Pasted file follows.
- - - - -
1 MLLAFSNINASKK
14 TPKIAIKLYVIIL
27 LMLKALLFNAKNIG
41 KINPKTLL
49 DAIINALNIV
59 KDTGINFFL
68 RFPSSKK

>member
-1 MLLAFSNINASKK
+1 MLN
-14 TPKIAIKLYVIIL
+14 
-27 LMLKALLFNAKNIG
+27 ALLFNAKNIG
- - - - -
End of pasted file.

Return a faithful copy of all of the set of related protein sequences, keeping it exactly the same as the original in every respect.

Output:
1 MLLAFSNINASKK
14 TPKIAIKLYVIIL
27 LMLKALLFNAKNIG
41 KINPKTLL
49 DAIINALNIV
59 KDTGINFFL
68 RFPSSKK

>member
-1 MLLAFSNINASKK
+1 MLN
-14 TPKIAIKLYVIIL
+14 
-27 LMLKALLFNAKNIG
+27 ALLFNAKNIG